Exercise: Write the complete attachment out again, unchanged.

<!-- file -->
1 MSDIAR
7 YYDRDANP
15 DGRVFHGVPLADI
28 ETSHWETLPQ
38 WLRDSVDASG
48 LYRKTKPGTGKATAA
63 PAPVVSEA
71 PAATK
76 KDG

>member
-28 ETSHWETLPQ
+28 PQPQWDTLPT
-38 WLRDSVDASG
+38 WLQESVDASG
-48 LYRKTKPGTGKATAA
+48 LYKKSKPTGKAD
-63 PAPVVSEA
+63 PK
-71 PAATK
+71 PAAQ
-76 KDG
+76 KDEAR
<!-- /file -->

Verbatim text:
1 MSDIAR
7 YYDRDANP
15 DGRVFHGVPLADI
28 ETSHWETLPQ
38 WLRDSVDASG
48 LYRKTKPGTGKATAA
63 PAPVVSEA
71 PAATK
76 KDG

>member
-28 ETSHWETLPQ
+28 PQPQWDTLPT
-38 WLRDSVDASG
+38 WLQESVDASG
-48 LYRKTKPGTGKATAA
+48 LYKKSKPTGKAD
-63 PAPVVSEA
+63 PK
-71 PAATK
+71 PAAQ
-76 KDG
+76 KDEAR